Talk sense to a fool, and he will call you foolish - Euripides

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          • #20
            Thanks for all the great input everyone. Does anyone have any books they recommend for working on assertiveness, presence, etc? Just wondering if such a book exists.

            Thanks

            Comment


            • #21
              Originally posted by Bodie
              Social Worker training and police technics don't mix well.
              Why are you so negative about everything as if the world owes you something...I have not one time read a post that would encourage anybody in the field of LE

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              • #22
                Confrontational

                The general rule is to be as nice to people as they'll let you be. The great majority of enforcement contacts require no confrontation at all. Making positive, affirmative statements to a citizen are not confrontational. "Sir, I stopped you for traveling at 75mph in a posted 55mph speed zone". I'd be very "wary" of applying social work tactics in a law enforcement situation. The two are very separate disciplines.

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                • #23
                  Originally posted by PhilipCal
                  The general rule is to be as nice to people as they'll let you be. The great majority of enforcement contacts require no confrontation at all. Making positive, affirmative statements to a citizen are not confrontational.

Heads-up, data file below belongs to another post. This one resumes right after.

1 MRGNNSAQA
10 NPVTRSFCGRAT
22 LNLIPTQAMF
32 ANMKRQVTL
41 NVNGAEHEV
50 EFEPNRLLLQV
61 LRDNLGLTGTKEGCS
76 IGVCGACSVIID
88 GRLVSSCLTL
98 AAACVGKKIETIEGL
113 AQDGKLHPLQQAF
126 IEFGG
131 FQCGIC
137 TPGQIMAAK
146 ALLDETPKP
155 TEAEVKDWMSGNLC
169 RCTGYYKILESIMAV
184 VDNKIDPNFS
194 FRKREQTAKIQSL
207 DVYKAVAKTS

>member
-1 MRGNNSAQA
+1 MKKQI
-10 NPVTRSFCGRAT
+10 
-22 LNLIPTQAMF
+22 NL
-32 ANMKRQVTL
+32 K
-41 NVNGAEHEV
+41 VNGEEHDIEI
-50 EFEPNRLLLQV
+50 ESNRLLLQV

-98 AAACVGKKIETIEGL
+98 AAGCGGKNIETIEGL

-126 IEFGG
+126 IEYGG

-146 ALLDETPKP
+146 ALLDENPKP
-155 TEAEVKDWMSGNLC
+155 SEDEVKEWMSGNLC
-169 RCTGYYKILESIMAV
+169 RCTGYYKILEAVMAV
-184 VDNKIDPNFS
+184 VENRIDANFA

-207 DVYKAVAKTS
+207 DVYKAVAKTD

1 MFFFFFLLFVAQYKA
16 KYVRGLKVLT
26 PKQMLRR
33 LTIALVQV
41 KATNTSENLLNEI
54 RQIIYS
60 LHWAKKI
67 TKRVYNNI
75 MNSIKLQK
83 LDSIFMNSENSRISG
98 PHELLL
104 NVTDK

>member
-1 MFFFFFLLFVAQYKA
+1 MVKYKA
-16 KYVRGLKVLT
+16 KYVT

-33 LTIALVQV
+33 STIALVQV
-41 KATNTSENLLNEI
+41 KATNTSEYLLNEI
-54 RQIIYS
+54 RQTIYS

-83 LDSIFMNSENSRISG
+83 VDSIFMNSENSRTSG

I agree! I had a guy smashing head of my silent patrolman (prisoner cage) on the way back to cells. He as threaten to kill me, my wife, my kids, so I called ahead to make sure there was a couple other officers waiting for me and a taser. So once the guy stop shouting, I told him that I knew he was a "good guy" (even though isn't!!!), and that he was just having a bad time, etc. By the time we got to cells he was crying like a baby, all these people who had heard him yelling at me as I keyed up the radio were in shock. Once I got him calmed down he told me about how hard his life had been and what a **** pile of mess he was in. Every situation s different and reading people comes with experience.

                  So jump in with both feet, and later if you decide policing isn't for you, you still have something to fall back on.

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                  • #24
                    Originally posted by cst.sb
                    I agree! I had a guy smashing head of my silent patrolman (prisoner cage) on the way back to cells. He as threaten to kill me, my wife, my kids, so I called ahead to make sure there was a couple other officers waiting for me and a taser. So once the guy stop shouting, I told him that I knew he was a "good guy" (even though isn't!!!), and that he was just having a bad time, etc. By the time we got to cells he was crying like a baby, all these people who had heard him yelling at me as I keyed up the radio were in shock. Once I got him calmed down he told me about how hard his life had been and what a **** pile of mess he was in. Every situation s different and reading people comes with experience.

                    So jump in with both feet, and later if you decide policing isn't for you, you still have something to fall back on.

                    Good Job indeed Sir...Class Act of a good officer!!

                    Comment